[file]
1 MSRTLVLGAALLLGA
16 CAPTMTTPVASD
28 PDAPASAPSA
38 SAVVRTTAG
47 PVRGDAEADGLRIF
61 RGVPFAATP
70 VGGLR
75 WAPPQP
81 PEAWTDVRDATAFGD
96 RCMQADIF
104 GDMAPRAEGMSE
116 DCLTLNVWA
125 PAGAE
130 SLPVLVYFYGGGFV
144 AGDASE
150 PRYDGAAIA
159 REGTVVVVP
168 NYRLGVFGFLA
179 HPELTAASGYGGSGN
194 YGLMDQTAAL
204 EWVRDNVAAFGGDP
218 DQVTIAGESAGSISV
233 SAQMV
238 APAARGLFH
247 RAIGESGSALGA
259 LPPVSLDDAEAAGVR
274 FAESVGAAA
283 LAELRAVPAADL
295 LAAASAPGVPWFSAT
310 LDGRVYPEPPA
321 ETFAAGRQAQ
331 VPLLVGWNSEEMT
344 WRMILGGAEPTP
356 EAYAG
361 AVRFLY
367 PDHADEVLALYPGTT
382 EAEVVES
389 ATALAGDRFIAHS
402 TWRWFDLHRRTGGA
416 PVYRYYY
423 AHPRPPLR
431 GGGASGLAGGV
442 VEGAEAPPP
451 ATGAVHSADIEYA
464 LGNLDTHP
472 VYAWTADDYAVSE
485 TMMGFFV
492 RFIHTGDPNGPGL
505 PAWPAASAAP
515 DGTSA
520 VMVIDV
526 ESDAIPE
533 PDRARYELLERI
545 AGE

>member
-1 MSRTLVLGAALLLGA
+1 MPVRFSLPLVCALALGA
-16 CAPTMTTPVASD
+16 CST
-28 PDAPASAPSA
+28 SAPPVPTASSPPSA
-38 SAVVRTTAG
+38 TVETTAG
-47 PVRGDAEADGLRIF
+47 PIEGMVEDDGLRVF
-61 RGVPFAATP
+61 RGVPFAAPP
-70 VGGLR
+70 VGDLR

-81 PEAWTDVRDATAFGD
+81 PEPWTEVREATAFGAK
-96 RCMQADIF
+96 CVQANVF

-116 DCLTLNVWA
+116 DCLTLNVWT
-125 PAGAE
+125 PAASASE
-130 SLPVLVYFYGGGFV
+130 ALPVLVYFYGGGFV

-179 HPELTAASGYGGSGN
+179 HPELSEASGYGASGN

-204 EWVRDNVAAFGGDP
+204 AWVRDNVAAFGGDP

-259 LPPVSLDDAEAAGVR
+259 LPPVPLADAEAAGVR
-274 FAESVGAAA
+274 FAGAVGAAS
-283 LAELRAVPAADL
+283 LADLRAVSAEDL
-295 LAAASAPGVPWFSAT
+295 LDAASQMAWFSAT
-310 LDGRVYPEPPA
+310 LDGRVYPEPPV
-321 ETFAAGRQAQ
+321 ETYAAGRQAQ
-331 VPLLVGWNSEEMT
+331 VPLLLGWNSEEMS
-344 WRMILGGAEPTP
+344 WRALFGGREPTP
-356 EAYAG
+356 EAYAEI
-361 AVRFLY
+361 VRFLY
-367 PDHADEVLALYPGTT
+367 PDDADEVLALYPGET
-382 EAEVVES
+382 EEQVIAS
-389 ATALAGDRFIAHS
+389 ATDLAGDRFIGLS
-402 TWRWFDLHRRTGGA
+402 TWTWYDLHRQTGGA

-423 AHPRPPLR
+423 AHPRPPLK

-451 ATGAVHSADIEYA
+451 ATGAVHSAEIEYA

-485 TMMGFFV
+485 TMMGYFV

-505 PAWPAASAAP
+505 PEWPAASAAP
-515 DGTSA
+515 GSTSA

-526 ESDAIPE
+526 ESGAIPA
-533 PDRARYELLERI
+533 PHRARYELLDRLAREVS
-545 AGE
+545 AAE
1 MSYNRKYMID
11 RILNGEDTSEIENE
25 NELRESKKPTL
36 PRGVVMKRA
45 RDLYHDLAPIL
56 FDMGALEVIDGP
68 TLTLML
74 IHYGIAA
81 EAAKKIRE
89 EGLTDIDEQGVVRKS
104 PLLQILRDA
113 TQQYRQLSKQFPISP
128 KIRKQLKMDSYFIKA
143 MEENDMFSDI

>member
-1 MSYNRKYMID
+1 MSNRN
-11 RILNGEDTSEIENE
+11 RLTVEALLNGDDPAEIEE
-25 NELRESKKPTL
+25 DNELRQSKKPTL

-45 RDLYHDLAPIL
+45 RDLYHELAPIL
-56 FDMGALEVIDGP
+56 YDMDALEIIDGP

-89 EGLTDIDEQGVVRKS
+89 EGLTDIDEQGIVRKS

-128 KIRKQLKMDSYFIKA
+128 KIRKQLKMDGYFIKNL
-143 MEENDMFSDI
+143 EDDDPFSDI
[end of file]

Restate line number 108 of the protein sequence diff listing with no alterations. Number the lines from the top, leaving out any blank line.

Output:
-389 ATALAGDRFIAHS